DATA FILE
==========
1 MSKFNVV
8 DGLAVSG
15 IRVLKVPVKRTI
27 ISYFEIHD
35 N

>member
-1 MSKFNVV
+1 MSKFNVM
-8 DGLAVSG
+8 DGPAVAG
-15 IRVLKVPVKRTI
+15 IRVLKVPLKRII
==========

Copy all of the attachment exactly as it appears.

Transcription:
1 MSKFNVV
8 DGLAVSG
15 IRVLKVPVKRTI
27 ISYFEIHD
35 N

>member
-1 MSKFNVV
+1 MSKFNVM
-8 DGLAVSG
+8 DGPAVAG
-15 IRVLKVPVKRTI
+15 IRVLKVPLKRII